on April 23rd, 2015

Is there nothing more irritating than the strident noise of lawnmowers or mulching machines with their staccato crackling sound on a quiet Saturday afternoon?

Dear Colleagues,

Is there nothing more irritating than the strident noise of lawnmowers or mulching machines with their staccato crackling sound on a quiet Saturday afternoon? In my book, silence is often more desirable than privacy. This short note is on audio and levels of sound and how you can eliminate high levels of noise.

The Decibel

The decibel was created in the 1920’s by the Bell Telephone Labs and is widely used in audio measurement. The decibel is ten times the logarithm of one power quantity relative to a reference quantity. The difference in decibels between two powers, P1 and P2 (the louder one) is 10 log (P2/P1) dB where the log is to base 10.  So it can easily be used to measure the level of everything. The most common usage is of loudness (of noise) - or relative sound pressure. If you halve the power (relative to the reference source), you reduce the power and sound level by 3dB (10log(1/2)).

Why is the decibel used? – well, read on…

A Complex Animal

Sound and loudness is quite a complex animal. On the transmitting side, it depends on the frequencies and amplitudes; while on the receiving side (the ear); we have a non-linear device with an enormous dynamic range. Non-linear means that the ear is not equally sensitive to all frequencies but works best from 1kHz to 5kHz (presumably the noises emitted by our predators in prehistoric times). A weighting curve (or filter) is thus used to make sounds measured by “non-ear” devices such as microphones and other acoustic devices more representative of what people actually hear. The one most widely used today is the A weighting scheme and thus we refer to dBA when talking about noise.

(Interestingly enough, the human eye is similar – twice the amount of Lumens or light does not look twice as bright – you need to increase the light intensity by ten times to achieve this).

Crazy examples of dBA

Typical numbers for dBA include:

Just audible is 10 dBA
Soft whisper at 15 feet is 30 dBA
A quiet office is about 40 dBA
Air conditioner, normal speech, 60 dBA
Noisy restaurant, freeway traffic, noisy office, 70 dBA
Hearing protection recommended at 80 dBA
Heavy truck in traffic measures 90 dBA
Rock concert is 110 dBA
Thunderclap is 130 dBA
Jet air ops on a US Navy carrier deck is 140 dBA

Sound becomes irritating when averaged over 24 hours, it exceeds 65dBA. 

Reductions in noise – really?

There has been a significant reduction in noise creating devices. As a growing example, electric cars have become dangerously quiet (and can be a danger to pedestrians). The biggest noise on the road these days is the ‘screech and whine’ of rubber on the tarmac. Airports have become more subdued with the insistence on use of high-bypass jet engines (with slower turning compressor fans). And welded track and electric locomotives have made noise from the railways more acceptable.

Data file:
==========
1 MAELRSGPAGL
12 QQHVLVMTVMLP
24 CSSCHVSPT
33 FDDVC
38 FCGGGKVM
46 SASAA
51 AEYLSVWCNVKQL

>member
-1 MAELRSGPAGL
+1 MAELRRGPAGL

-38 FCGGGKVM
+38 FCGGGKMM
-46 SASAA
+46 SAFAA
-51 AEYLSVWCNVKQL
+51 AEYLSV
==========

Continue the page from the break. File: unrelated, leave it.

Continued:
However machinery makers have been a bit more reluctant to keep their noises down. Because it costs them. Most countries set 85dBA as the maximum level of noise (up to 8 hours at a time). There has been the suggestion, that domestic appliances are deliberately made louder to make them sound more powerful than they actually are (e.g. a blender) Although OSHA in the USA allowed unsilenced machines to be increased from 90dBA to 100dBA (thus allowing a doubling in loudness). This has made it increasingly difficult for Americans to sell their products outside the USA (e.g. into fussy but shrewd Europe).

Noise Cancellation

Noise cancellation can work either at the source or at the listener end. Sometimes, and not always perfectly, the closer your noise is to a point source the easier it is to cancel. But bear in mind that a large shape radiating noise from all surfaces in all directions would be almost impossible to apply noise cancellation technology to (thus best to engineer the noisy machinery to be quiet). And low frequencies (large wavelengths) are easier to dampen, since the distance between the noise source and noise dampener needs to be significantly less than the wavelength of the noise to work properly. 

So what can you do about this?

  • Consider noise reduction as a key element when engaging on your next project
  • Be aware that everyone is increasingly demanding quieter machinery
  • To make your product more saleable and your workforce happier – go for quieter equipment
  • Look at opportunities to dampen noise in all your designs

I wondered about the rather irate (and perhaps patronising?) note from the noted philosopher, Arthur Schopenhauer:

The amount of noise which anyone can bear undisturbed stands in inverse proportion to his mental capacity. 
Thanks to The Economist and Joe Wolfe of the University of NSW for a great web site on audio.

Yours in engineering learning,


Mackay’s Musings – 7th April’15 #559
125, 273 readers – www.eit.edu.au/cms/news/blog-steve-mackay

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